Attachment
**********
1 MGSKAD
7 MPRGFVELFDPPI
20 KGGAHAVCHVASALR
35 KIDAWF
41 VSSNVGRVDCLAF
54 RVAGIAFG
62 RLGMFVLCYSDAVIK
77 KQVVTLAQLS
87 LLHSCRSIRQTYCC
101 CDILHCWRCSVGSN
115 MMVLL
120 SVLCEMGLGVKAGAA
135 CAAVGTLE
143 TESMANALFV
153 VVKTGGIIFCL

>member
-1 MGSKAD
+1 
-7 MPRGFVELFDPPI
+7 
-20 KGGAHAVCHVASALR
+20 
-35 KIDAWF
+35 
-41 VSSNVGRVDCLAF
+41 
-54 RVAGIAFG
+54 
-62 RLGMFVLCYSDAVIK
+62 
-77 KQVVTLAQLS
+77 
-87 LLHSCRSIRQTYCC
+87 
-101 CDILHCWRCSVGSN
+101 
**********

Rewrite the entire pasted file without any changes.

1 MGSKAD
7 MPRGFVELFDPPI
20 KGGAHAVCHVASALR
35 KIDAWF
41 VSSNVGRVDCLAF
54 RVAGIAFG
62 RLGMFVLCYSDAVIK
77 KQVVTLAQLS
87 LLHSCRSIRQTYCC
101 CDILHCWRCSVGSN
115 MMVLL
120 SVLCEMGLGVKAGAA
135 CAAVGTLE
143 TESMANALFV
153 VVKTGGIIFCL

>member
-1 MGSKAD
+1 
-7 MPRGFVELFDPPI
+7 
-20 KGGAHAVCHVASALR
+20 
-35 KIDAWF
+35 
-41 VSSNVGRVDCLAF
+41 
-54 RVAGIAFG
+54 
-62 RLGMFVLCYSDAVIK
+62 
-77 KQVVTLAQLS
+77 
-87 LLHSCRSIRQTYCC
+87 
-101 CDILHCWRCSVGSN
+101 